The result of the collaboration was ‘smart glasses’ - they track eye movements and measure the length of blinks. The researchers hope the product will help police ‘dramatically reduce fatigue-related road death’.
As part of the project, researchers studied drowsiness in night-shift workers during driving tests and found a tenfold increase in ‘microsleeps' and double the number of lane crossings. They also found drivers struggled to keep their eyes open and had more trouble staying in the middle of a lane.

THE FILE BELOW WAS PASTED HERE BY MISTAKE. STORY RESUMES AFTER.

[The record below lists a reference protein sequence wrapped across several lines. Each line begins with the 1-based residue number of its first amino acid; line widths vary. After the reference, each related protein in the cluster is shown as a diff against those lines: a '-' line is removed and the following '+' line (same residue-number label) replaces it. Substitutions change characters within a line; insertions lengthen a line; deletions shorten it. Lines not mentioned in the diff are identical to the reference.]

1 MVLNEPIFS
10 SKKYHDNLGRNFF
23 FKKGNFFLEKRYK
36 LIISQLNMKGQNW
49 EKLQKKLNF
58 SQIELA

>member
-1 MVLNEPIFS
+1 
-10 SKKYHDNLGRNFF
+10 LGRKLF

The researchers believe the technology could hold the key to changing driver behaviour toward getting behind-the-wheel while tired, in the same way the breathalyser changed attitudes towards drink-driving.
DtT figures show that during 2015, fatigue was recorded by police as a contributory factor in 4% of fatal accidents and 2% of serious injury accidents in the UK.
However, the UK’s Road Safety Observatory suggests that sleep-related collisions are under-reported and in fact are more likely to account for 16% to 20% of all collisions.